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March 27, 2012

Second Terms, Hot Mics, Flexibility, and Inconstancy
Posted by Heather Hurlburt

Today 36 Romney Foreign Policy advisers published an open letter in the National Review Online saying that the President's now infamous hot-mic comment to outgoing Russian president Dmitri Medvedev in Seoul, that Obama would have more foreign policy “flexibility” after his re-election, raised questions of “whether a new period of even greater weakness and inconstancy would arise if you are reelected.”

The details of the letter deserves a post all by itself. But I was mesmerized thinking about the idea that two-thirds of the signatories served in the second-term Reagan, Clinton and Bush Administrations – administrations that saw major positive steps in arms control, relations with enemies, and attempts to broker ends to decades-long wars (and that’s just Reagan and Bush) – would sign such a letter. It’s noteworthy that the two of the highest-ranking Romney advisers did not sign it. But for the rest – some of whom I’ve had pleasant and productive working relationships with over the years – I’m sad.  Several serve on the boards of organizations that promote bipartisanship in foreign policy. To paraphrase Senator Hagel's response when Barbara Slavin asked recently if he was still a Republican, if Republicans are disavowing the tendency of American presidents to turn to foreign policy in their second terms, I don’t know what bipartisanship looks like.  

But, rather than wax nostalgic about the (white male) bipartisanship of my youth (with the notable GOP exceptions, when I was starting out, of Paula Dobriansky and Condoleezza Rice), I thought a Harper’s List-style treatment would make my point.

Acknowledged Romney Advisors who held Cabinet-level posts in GOP Administrations: two (Secretary of Homeland Security Michael Chertoff, CIA Director Michael Hayden)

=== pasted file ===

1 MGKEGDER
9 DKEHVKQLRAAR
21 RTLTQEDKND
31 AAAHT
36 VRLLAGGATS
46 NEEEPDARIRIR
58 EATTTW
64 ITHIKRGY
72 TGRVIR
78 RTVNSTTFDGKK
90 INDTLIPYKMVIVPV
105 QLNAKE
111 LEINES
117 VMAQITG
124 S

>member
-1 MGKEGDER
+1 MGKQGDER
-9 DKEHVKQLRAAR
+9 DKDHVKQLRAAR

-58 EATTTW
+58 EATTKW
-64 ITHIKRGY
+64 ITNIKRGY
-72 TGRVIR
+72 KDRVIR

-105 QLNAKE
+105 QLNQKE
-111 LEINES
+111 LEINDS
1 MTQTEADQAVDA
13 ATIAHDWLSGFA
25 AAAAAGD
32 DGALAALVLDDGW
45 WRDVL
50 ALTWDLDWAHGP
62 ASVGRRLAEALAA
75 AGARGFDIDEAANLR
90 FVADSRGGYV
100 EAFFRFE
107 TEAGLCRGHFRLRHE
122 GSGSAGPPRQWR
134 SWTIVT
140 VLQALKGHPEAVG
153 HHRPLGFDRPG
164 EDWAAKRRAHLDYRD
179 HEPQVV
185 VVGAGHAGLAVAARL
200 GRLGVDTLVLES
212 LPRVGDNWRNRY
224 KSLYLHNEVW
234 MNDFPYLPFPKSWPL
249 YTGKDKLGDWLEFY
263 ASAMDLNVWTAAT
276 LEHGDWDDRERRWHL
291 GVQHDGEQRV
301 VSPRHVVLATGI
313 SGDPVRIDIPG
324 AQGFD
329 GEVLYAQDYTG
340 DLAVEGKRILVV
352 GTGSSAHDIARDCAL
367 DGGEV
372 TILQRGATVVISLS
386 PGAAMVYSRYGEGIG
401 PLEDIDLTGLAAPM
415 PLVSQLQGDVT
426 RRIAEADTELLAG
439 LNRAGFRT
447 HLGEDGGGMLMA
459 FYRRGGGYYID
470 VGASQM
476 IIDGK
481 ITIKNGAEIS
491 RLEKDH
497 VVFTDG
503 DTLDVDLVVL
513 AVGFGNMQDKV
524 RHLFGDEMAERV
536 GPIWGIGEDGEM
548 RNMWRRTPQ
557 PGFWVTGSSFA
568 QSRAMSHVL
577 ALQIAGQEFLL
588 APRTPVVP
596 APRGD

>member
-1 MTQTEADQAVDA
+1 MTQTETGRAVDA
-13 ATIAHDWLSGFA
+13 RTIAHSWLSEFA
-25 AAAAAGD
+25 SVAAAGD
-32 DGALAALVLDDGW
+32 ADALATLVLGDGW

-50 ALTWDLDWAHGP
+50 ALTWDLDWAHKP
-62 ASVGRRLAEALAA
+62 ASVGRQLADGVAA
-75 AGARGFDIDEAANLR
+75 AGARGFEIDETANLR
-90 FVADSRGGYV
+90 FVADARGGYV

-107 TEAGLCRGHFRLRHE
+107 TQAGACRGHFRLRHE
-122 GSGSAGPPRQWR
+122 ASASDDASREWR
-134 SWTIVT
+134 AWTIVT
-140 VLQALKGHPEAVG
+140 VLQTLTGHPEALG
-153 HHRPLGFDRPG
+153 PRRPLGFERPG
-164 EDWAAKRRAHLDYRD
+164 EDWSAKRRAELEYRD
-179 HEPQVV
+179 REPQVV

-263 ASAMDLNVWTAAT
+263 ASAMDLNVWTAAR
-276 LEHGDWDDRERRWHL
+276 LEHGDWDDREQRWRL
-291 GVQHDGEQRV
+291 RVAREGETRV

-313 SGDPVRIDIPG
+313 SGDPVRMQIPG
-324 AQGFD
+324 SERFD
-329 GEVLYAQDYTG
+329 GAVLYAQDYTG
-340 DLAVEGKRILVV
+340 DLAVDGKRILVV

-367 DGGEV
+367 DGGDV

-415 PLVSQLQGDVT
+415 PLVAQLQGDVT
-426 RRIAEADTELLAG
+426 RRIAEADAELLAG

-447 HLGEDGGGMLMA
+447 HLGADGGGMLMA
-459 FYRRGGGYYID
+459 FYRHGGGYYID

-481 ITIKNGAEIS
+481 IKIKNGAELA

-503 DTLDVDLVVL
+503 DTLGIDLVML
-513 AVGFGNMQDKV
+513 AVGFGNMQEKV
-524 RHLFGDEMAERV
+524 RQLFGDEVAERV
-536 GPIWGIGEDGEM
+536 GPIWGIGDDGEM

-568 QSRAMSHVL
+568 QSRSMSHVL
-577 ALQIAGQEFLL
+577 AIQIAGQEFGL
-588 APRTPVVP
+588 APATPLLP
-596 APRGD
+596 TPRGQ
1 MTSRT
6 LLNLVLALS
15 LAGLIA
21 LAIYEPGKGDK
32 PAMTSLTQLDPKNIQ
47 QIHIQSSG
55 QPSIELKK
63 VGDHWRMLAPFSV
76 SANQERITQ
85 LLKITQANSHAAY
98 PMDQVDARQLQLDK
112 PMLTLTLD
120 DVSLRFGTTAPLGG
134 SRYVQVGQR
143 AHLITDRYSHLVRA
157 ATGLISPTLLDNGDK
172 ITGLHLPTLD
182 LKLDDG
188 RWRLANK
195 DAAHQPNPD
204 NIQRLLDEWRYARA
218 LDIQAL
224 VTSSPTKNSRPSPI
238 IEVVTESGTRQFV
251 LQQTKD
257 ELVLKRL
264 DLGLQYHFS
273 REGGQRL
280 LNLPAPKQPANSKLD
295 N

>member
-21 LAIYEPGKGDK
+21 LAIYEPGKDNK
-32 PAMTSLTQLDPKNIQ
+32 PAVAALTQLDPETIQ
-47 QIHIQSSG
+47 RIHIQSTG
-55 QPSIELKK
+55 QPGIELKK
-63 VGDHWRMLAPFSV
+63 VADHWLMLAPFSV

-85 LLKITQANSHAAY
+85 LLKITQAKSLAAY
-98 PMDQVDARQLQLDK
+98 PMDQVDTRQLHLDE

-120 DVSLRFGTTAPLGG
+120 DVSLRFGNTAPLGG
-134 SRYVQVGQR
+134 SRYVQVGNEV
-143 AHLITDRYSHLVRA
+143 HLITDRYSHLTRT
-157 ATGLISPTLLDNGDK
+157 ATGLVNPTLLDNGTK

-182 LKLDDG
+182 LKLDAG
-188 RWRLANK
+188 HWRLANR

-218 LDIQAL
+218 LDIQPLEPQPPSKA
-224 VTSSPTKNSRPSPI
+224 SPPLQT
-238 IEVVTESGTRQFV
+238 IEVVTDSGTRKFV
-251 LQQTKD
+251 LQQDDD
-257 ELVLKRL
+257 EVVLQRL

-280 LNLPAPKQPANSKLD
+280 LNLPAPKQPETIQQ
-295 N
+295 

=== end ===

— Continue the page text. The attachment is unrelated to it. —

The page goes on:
Signatories who held Cabinet-level posts in GOP Administrations: Zero.

Signatories who held posts that are Cabinet-level in Democratic Administrations, but downgraded in recent GOP Administrations:  two. (Andrew Natsios, USAID, and John Bolton, UN)  

Signatories who served in second-term Bush Administration:  19.

Signatories whose service in the second Bush term was cut short by the U.S. Senate: 1. (Bolton)

Significant foreign policy initiatives/reversals  in second Bush term:  effort to make peace between Israelis and Palestinians.  Iraq surge and strategy change. Negotiation of Status of Forces agreement that set US on road to Iraq withdrawal. Decision to end prioritized efforts to find Osama bin Laden. End of detainees being sent to Guantanamo and curbing of some torture abuses. Insert your favorite here.

Percent George W. Bush cut deployed nuclear weapons in his second term: 50.

Signatories who served in second-term Clinton Administration:  at least 4. (former career foreign service officers Eric Edelman and Ray Walser; CIA officers Cofer Black, then head of the CIA’s Counter-Terrorism Center, and James Shinn.)

Signatories who served in second-term Reagan Administration: at least four.

Signatories who served in second-term Reagan Administration and whose Wikipedia pages say they are first cousins, once-removed, of Princess Grace:  One. (Lehman)

Signatories who were in the leadership of Lebanese movements that massacred hundreds of Palestinian refugees during the first Reagan Administration: One. (Walid Phares)

Classes of nuclear weapons Ronald Reagan agreed to get rid of entirely during his second term: One.

Major nuclear negotiations with our Soviet foe begun or completed by Reagan in his second term: three. (Reykjavik, 1986; INF Treaty, 1987; START treaty negotiations begun.)

Number of times Reagan met with the leader of the Soviet “evil empire” in his first term: 0.

Number of times Reagan met with the Soviet leader in his second term: five, the most of any US President to that time.

Clearly, Romney’s team is right to worry that a President Romney might follow the lead of their former bosses, not to mention Presidents Clinton, Nixon and Eisenhower, and grow more confident and more concerned with pragmatic solutions to the world’s most pressing national security problems in a second term.

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